Original source http://www.timbouquet.com/blog/2014/11/14/meron-estefanos
Meron Estefanos is a remarkable Eritrean radio journalist and activist who campaigns to save those fleeing from her home country. In Eritrea indefinite military conscription from 17 is compulsory and those who refuse are imprisoned. The twin currencies of one of the most repressive regimes in Africa are violence and corruption. It is no surprise that around 5,000 are escaping a month. Some head for Israel where many are captured en route by criminal gangs that roam Sinai kept in torture camps, raped and ransomed. Others suffer the same fate in Libya. These atrocities have been chronicled by Meron in a series of devastating reports, such as Human Trafficking in the Sinai: Refugees Between Life and Death (it’s on the web).
Those Eritreans and thousands of others from North Africa who make it to the Libyan coast seeking sanctuary in Europe risk drowning in the Mediterranean. According to the Migrants’ Files project―the most comprehensive database of deaths, compiled by an independent pan-European consortium of journalists―around 23,000 have died attempting to reach Europe since 2000, most of them drowning in unseaworthy boats.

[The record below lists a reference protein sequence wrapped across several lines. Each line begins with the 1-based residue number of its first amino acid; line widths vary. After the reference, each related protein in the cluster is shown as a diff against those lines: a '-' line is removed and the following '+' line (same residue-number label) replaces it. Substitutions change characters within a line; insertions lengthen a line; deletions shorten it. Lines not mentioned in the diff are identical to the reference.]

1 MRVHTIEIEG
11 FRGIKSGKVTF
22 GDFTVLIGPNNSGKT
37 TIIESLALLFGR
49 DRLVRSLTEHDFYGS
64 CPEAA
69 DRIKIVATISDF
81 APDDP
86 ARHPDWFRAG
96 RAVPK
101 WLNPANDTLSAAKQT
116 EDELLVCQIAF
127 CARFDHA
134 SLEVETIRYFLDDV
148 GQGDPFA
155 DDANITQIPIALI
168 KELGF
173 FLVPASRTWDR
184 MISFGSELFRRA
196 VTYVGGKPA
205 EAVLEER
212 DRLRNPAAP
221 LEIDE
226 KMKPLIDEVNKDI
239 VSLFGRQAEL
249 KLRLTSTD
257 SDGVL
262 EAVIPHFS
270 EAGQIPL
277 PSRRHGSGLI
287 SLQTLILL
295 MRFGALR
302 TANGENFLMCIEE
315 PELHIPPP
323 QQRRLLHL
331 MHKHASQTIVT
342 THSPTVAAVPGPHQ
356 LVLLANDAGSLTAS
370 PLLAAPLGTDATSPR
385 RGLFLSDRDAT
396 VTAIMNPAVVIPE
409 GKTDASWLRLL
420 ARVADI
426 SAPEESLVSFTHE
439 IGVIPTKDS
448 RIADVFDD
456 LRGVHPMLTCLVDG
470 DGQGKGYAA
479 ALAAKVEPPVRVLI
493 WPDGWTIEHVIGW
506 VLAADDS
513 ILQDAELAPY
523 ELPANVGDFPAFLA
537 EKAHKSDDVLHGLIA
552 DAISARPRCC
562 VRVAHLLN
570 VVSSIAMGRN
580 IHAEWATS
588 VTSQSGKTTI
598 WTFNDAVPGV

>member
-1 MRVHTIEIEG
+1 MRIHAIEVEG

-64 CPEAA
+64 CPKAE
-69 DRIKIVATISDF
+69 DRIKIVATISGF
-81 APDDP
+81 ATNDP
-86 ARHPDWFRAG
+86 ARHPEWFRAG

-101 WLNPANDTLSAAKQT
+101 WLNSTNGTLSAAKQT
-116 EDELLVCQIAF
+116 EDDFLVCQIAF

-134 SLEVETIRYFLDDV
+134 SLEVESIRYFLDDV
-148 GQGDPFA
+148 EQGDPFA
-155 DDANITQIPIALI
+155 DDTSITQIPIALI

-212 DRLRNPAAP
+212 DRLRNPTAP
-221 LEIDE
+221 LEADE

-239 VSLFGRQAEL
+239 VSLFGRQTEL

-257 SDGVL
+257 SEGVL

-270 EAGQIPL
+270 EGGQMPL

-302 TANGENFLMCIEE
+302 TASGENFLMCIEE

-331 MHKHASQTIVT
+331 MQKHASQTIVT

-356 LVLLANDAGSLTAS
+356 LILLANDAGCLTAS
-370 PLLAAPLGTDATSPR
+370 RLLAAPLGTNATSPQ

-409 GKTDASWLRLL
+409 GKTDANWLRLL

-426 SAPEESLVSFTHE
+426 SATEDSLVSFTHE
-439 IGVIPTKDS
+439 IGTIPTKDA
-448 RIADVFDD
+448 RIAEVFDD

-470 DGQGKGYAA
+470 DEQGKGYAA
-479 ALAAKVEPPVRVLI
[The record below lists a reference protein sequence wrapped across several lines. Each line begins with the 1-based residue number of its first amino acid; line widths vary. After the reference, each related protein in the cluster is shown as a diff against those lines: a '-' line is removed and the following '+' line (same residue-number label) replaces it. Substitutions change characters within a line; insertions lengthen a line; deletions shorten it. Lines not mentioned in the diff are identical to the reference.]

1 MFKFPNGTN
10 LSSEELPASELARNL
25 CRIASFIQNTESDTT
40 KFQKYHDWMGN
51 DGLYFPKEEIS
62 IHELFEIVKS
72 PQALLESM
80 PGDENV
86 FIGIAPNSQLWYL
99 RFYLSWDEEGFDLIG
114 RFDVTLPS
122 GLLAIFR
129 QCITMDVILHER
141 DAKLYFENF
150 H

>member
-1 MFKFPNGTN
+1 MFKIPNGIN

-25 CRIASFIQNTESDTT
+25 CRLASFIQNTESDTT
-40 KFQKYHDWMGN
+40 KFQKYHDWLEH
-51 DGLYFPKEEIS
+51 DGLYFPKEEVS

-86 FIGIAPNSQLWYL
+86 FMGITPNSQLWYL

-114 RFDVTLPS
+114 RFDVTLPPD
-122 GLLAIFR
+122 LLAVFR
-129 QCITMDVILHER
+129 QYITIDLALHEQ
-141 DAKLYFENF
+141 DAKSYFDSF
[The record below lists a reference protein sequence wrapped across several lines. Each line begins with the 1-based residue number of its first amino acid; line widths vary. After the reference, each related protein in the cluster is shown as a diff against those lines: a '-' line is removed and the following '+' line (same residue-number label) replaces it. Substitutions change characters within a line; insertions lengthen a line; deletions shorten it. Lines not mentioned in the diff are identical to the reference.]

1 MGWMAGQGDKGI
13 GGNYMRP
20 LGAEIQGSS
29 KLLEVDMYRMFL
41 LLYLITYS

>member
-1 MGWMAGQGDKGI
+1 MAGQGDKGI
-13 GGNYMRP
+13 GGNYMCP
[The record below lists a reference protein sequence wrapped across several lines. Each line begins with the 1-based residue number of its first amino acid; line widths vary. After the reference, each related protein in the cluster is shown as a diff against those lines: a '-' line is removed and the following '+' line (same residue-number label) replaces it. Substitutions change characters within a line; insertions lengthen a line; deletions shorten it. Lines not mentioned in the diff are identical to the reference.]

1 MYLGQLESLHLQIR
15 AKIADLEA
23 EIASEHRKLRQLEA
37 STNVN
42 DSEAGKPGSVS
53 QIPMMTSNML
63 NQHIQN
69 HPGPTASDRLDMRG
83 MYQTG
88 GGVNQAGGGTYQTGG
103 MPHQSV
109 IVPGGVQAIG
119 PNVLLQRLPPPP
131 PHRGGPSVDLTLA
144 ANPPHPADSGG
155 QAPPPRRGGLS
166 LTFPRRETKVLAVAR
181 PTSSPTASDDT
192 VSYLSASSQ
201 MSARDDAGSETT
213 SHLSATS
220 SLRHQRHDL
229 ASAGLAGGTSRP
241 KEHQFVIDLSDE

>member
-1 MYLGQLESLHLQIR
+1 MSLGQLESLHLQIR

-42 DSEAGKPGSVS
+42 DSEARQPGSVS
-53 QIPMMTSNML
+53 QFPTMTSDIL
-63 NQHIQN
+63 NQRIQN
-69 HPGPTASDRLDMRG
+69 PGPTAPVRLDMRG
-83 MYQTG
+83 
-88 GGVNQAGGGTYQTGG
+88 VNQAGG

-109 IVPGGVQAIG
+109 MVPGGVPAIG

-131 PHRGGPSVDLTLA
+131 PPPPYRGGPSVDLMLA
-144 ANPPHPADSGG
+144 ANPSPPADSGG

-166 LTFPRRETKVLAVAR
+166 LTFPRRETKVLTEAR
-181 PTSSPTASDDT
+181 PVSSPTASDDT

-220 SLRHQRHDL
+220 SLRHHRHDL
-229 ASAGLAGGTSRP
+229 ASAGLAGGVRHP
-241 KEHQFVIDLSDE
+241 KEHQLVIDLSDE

It is not unusual for 200 people a day—most of them in distress—to call or text Meron who alerts the Italian Navy to rescue them. Now the Italian Navy is scaling back its rescue operation and the [cheaper and reduced] EU system which replaces it is not focused on rescue at all but border protection. The British government is not involved, something we should all be ashamed of. It seems to believe that those seeking sanctuary from war and dictatorship are benefit tourists who use the rickety boats as a ‘taxi service’.
It was my privilege to meet Meron in Sweden where she lives and where I interviewed an 18-year-old girl from Eritrea who survived a terrible sinking off the Italian island of Lampedusa in October 2013 when 363 drowned within 800 metres of shore. One of the first people to support the survivors on Lampedusa was Meron Estefanos.
No wonder those escaping Meron’s ravaged homeland regard her as a guardian angel. My feature about this problem is due early in the New Year. Meanwhile you can read more about Meron at http://www.ravishly.com/ladies-we-love/meron-estefanos-eritrean-radio-journalist. She tweets at @meronina